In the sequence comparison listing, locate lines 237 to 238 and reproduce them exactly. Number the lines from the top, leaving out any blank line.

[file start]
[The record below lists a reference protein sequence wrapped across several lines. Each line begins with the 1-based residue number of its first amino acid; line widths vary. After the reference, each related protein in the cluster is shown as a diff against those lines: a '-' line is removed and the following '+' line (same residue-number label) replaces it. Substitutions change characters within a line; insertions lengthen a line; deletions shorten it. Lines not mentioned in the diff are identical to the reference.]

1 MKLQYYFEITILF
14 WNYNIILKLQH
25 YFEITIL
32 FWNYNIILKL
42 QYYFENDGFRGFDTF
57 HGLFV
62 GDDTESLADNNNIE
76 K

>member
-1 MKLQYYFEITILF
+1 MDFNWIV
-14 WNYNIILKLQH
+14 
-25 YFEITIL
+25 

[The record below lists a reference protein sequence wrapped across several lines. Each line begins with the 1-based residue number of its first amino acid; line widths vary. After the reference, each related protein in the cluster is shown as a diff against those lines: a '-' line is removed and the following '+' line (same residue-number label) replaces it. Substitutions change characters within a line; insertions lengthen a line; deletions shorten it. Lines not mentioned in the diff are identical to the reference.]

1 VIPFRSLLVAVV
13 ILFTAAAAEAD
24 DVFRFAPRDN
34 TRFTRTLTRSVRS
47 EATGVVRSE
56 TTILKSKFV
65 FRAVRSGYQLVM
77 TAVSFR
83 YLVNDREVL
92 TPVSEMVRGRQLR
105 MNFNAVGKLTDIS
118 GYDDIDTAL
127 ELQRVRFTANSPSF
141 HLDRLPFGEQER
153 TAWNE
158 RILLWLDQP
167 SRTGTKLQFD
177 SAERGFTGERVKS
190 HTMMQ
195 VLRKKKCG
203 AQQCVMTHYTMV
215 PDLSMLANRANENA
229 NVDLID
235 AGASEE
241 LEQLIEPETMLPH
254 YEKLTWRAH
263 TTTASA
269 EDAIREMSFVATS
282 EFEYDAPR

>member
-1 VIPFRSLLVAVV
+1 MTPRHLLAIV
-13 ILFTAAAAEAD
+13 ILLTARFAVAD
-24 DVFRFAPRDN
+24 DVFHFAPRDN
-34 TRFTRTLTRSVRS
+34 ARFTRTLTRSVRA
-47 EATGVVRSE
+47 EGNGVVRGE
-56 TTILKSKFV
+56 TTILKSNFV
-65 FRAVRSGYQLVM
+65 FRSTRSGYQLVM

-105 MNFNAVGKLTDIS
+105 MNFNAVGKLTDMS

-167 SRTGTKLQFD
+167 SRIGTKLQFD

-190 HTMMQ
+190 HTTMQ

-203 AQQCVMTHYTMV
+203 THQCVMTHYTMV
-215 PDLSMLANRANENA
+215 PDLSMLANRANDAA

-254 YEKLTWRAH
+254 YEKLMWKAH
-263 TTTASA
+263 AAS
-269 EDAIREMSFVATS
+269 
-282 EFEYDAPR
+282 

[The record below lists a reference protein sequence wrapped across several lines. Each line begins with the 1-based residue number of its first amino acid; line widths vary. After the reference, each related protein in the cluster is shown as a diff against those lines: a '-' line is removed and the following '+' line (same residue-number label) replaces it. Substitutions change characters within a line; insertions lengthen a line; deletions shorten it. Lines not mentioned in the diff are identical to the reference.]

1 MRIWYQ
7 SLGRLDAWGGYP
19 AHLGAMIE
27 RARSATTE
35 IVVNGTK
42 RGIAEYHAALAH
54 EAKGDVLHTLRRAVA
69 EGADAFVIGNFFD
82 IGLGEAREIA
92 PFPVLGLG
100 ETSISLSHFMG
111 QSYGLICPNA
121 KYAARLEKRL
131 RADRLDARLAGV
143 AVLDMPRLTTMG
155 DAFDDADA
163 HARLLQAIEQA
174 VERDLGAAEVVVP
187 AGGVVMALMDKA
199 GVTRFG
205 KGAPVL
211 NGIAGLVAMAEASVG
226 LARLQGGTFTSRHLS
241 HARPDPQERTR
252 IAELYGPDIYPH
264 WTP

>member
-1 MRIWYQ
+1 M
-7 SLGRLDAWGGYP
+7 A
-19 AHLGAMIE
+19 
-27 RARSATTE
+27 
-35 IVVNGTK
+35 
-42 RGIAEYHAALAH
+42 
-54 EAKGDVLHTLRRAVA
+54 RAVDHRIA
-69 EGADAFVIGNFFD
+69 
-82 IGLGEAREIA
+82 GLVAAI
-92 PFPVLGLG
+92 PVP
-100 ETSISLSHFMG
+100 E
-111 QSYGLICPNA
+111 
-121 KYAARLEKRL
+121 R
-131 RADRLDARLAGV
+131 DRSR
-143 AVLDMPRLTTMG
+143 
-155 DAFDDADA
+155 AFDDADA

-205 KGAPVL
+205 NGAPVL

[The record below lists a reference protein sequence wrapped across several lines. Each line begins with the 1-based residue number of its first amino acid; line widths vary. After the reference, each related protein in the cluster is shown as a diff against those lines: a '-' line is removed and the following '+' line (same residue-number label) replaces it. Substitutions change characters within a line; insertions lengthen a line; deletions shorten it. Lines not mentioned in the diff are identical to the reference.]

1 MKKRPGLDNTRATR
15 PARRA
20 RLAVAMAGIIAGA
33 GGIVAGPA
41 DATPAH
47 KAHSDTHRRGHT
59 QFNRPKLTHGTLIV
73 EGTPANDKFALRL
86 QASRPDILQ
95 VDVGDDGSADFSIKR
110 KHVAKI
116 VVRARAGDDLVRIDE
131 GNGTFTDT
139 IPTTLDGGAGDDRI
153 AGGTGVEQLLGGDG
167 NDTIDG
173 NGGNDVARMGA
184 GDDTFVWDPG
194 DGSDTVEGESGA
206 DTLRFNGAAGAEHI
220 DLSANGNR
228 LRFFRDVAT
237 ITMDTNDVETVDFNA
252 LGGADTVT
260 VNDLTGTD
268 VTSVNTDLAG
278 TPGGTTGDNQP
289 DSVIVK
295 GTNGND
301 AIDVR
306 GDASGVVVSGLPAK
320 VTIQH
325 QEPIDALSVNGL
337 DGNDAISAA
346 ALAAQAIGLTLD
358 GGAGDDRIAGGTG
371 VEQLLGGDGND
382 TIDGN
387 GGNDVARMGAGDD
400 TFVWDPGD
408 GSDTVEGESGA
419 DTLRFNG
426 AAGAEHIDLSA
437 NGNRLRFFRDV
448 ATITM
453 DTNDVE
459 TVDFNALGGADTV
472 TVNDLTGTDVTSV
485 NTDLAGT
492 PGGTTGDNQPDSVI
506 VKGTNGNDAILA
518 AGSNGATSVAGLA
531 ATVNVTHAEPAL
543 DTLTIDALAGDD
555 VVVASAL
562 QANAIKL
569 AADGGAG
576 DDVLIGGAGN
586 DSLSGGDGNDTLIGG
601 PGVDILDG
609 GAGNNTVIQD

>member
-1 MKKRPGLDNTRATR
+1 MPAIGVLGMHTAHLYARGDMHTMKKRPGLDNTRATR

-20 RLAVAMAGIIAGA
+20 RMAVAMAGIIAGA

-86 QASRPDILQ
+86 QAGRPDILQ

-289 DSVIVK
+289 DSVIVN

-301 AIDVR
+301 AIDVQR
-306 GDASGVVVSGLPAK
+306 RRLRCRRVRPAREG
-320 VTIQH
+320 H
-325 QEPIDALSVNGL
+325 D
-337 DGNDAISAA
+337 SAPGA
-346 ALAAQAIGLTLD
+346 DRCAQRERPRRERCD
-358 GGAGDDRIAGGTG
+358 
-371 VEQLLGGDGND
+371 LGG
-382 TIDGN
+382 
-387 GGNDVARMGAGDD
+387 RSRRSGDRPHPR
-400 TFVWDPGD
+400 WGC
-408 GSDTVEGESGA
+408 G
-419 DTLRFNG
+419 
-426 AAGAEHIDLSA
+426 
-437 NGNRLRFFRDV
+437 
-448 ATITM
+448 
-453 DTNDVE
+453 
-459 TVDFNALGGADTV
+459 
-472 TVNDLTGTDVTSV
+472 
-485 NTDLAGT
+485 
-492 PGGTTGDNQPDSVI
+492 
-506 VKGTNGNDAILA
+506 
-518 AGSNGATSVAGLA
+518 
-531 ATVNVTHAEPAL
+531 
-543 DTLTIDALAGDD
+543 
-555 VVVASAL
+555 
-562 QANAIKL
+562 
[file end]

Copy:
-419 DTLRFNG
+419 